This page is your basic planning guide for your trip to San Carlos. Traveling to San Carlos is easy by bus, air, private auto or RV but sometimes we just need someone to show us what to do and what documents we need. What are you waiting for? Visit today!
Each traveler must have proof of citizenship, such as a passport (preferred), passport card or birth certificate for those under 16.
To bring your automobile into Mexico, you must have the registration and a valid US drivers license. You should have Mexican Insurance on your automobile as your US insurance is NOT VALID in Mexico. You can obtain insurance online here and can buy it for a specified time or on an annual basis if you expect to travel into Mexico frequently. See the insurance page for more information.
You can travel as far south as the San Carlos/Guaymas/Empalme area without obtaining a vehicle permit. If you plan to travel even further into Mexico, you will need to obtain a Temporary Import Permit (TIP) sticker for the vehicle which is good for 6 months and is valid in other areas of Mexico. You will need a credit card to post a bond of about $28 to guarantee you will not sell the car in Mexico. Note: If you use cash, the bond is over $200. Moral is use a credit card!
Private Auto: San Carlos is approximately 4 hours (250 miles) south of the border at Nogales, AZ. The route is Mexico Federal Highway 15, which is a four-lane road. This route will take you through Imuris, Magdalena, Santa Anna and Hermosillo. There are three toll booths enroute at Nogales, Magdalena and Hermosillo. The toll for an automobile is from $2-$6 at each booth, depending on currency rates. Current tolls are:
Nogales via Mariposa crossing: 44 pesos
Magadalena: 20 pesos
Hermosillo: 62 pesos
Note that trailers and towed vehicles incur an additional charge per axle. Only the Mariposa Toll booth will accept payment in US currency with change given in pesos. Others take pesos only
There are two border crossing points in Nogales. The original point is downtown and can be reached by following 1-19 from Tucson to it's end or by going south on Business 19 if coming from the east on AZ Hwy 82. This crossing is open 24 hours per day. It is usually very busy and is not suitable if you are towing a boat. There is no toll charge using this entry port.
We prefer and recommend the newer Mariposa crossing on Hwy 189. If coming from Tucson, exit I-19 at Hwy 189 and go west. If coming from the east on Hwy 82, take North Business 19 and turn left at the second traffic light. The crossing is open daily from 6AM to 10PM, but is much less constricted. It is the way to go if towing anything bigger than a jet-ski or ATV.
Air Service: San Carlos is served by the commercial airport at Guaymas (GYM), approximately 15 miles away. Guaymas currently has no air service from the USA. An alternate routing may be made through the airport in Hermosillo (HMO), which is 75 miles away and then complete your journey by bus, taxi or rental car to Guaymas/San Carlos. Hermosillo is served from several US cities and offers a better selection on rates and routes.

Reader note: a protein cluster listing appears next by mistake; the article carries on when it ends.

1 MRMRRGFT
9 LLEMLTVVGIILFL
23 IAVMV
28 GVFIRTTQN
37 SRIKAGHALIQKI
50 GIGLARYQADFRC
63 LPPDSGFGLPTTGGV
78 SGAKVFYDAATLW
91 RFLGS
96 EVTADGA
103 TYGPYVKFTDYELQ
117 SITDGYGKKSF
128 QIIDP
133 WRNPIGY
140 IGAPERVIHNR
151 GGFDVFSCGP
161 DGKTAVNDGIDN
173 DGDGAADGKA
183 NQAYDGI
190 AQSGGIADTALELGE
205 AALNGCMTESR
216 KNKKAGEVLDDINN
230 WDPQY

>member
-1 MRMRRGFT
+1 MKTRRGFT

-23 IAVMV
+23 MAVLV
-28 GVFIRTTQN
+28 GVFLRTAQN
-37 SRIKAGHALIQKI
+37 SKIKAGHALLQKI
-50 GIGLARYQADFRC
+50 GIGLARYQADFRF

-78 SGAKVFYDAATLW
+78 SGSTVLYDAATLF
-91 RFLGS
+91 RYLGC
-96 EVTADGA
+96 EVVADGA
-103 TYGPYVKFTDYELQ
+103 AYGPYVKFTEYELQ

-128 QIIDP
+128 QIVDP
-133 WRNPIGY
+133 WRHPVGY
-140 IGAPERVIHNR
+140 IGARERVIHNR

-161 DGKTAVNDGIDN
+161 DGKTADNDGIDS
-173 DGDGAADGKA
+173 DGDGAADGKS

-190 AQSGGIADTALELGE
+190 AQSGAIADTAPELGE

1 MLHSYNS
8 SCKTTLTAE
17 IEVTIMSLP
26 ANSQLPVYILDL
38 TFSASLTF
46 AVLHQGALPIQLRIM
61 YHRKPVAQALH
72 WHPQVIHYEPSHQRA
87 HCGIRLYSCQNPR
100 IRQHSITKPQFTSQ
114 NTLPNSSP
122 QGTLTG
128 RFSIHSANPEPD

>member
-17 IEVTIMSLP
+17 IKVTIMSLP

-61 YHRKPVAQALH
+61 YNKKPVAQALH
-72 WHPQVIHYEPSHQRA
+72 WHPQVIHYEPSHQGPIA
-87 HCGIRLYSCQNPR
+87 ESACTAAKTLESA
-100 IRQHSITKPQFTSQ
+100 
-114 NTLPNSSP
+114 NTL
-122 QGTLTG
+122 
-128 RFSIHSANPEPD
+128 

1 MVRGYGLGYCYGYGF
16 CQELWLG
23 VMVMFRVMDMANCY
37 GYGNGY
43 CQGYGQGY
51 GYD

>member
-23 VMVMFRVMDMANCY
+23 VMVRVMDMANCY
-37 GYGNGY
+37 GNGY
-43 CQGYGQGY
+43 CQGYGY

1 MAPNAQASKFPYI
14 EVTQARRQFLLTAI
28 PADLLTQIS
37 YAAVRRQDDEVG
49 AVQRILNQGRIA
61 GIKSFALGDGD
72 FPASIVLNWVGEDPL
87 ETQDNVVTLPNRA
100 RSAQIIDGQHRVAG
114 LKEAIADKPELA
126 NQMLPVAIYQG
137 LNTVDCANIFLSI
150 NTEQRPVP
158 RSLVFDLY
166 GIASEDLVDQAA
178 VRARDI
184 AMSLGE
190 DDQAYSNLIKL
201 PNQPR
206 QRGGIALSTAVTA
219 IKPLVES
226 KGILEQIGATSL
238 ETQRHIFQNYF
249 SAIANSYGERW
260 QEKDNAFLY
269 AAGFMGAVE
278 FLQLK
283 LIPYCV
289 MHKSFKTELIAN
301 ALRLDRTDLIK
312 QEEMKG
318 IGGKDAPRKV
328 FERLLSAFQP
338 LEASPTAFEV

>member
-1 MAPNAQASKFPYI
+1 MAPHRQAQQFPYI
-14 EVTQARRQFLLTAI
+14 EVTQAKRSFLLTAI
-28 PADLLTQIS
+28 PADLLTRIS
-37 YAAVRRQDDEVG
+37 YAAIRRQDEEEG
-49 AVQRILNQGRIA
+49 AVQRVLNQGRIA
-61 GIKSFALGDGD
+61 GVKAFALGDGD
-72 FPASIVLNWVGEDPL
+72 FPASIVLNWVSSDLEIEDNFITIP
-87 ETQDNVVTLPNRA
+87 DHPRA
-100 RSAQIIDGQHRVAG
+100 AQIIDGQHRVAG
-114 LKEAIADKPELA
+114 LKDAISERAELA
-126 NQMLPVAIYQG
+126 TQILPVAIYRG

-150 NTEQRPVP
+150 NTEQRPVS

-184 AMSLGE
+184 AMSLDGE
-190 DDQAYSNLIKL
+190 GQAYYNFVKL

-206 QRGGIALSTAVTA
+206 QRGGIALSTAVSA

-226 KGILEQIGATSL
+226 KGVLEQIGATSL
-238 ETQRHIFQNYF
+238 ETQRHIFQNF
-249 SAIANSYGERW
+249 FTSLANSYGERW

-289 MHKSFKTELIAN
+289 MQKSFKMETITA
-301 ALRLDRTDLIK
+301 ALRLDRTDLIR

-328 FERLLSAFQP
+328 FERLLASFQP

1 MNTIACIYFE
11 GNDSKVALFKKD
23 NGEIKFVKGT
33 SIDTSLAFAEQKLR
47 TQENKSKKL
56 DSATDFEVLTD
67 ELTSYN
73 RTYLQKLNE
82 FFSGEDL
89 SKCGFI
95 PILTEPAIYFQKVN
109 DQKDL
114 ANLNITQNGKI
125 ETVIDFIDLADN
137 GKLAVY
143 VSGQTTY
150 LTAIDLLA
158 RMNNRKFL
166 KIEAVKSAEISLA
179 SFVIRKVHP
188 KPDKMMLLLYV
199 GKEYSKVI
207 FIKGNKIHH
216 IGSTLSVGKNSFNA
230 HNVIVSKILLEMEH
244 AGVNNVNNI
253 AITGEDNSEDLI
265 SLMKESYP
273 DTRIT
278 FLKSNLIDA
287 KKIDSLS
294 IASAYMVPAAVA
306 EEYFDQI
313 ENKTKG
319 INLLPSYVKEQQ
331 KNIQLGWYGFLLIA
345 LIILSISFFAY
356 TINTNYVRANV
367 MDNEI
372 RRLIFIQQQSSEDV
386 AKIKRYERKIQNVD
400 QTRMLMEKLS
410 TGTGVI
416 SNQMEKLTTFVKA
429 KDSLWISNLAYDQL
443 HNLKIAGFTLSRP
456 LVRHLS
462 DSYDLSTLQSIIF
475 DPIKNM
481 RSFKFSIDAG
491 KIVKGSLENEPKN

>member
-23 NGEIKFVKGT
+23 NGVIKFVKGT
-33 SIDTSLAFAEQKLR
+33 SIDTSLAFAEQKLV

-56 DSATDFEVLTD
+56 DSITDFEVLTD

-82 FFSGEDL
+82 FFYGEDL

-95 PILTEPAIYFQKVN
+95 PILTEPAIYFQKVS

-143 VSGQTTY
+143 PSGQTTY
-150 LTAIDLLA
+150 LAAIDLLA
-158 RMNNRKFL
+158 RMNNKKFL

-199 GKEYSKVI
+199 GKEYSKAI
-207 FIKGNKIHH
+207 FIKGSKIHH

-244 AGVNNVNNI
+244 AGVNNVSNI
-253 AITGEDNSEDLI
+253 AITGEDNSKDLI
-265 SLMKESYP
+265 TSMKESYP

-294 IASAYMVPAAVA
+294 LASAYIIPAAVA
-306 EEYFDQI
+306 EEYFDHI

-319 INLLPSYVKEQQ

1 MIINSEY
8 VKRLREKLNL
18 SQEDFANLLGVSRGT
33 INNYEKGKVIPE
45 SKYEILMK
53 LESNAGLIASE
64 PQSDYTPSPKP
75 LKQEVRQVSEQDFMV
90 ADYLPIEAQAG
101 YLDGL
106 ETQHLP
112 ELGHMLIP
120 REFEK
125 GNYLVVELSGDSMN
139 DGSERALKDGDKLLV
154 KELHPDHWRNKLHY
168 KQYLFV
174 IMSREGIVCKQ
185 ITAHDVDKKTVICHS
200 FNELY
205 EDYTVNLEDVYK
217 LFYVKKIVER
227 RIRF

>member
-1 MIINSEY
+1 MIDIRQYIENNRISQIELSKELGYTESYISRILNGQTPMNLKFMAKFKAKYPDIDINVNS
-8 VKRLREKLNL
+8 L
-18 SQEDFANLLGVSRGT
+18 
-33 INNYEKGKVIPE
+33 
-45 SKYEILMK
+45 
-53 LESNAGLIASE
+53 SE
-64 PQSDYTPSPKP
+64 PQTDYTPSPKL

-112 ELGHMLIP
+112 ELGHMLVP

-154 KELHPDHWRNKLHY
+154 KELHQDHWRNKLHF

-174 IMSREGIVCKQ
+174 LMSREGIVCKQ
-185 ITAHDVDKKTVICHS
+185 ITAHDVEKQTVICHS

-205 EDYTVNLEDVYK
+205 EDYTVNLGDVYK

Bus Service: TUFESA has International Service to Hermosillo and Guaymas. Departing from Phoenix ($41) and from Tucson ($27) to Hermosillo and also to Guaymas departing from Phoenix ($50) and from Tucson ($34). Terminal locations and phone numbers are as follows:
Phoenix: 1614 N. 27th Ave & McDowell Rd.
Phone: (602) 415-9900/9902
We have a taxi service 24 hrs. With special fares.
Tucson: 5550 S. 12th Ave
Phone: (520) 670-1534
We are 5 mins from the airport.
TBC Bus Lines has service to Guaymas, departing from Phoenix ($40), Tucson ($30) or Nogales, Sonora ($20). If you need to get a tourist card, be sure to tell the driver and they will stop at the 21 Km checkpoint. If you forget, this card can also be obtained at the Immigration office in Guaymas. Terminal locations and phone numbers are as follows:
Phoenix: 1225 S. 7th St, 602-258-2445
Tucson: 1428 S. 6th Ave, 520-903-2801
Nogales: Carr. International Km 4.5, 011-52-631-32880
Border Crossing Times: During the months of December and January, traffic returning to the US from Mexico can be very heavy and result in long waiting times to cross the border in Nogales. Weekends and holidays can be very congested. If your travel plans permit, try and avoid these periods. If they cannot be avoided we do suggest you get an early start leaving San Carlos. Border crossing times are available on line at CPB Border Wait Times.
An alternate route to consider is to turn east on Mexico Highway 2 in Imuris and take that route east through Cananea to the Naco turn off. Follow that road north to the Naco border crossing, just south of Bisbee, AZ on the border. This 2 lane road includes sections of narrow winding mountain roads and is subject to heavy Mexican bus and truck traffic.
Do not take this route at night or in an RV or towing a trailer or in inclement weather! It is 85 miles from Imuris to Naco via this route. Take your time and enjoy the scenery. This route is appropriate if traveling east towards New Mexico. For those going to Tucson and points north and west, it may actually save travel time by avoiding the border congestion in Nogales. Take this route with caution, however
Weapons: We'll say this more than once, but DO NOT take any type of firearm or ammunition into Mexico. If you hunt or shoot sporting clays or carry firearms or ammunition in your vehicle for any reason, check it carefully to make sure you did not leave these items in the vehicle. If caught in Mexico with these items in your possession the Mexican authorities will toss you in jail and forget where the key is! They won't care if it was accidental or otherwise-so check the vehicle.
Traveling with pets. If your pet is going on the trip with you, visit your veterinarian and get the animal a checkup and health certificate before you go. Take the rabies certificate for the animal with you as well. Be very conscious of temperature conditions and insure your animal has sufficient water and protection from heat, especially during the summer months.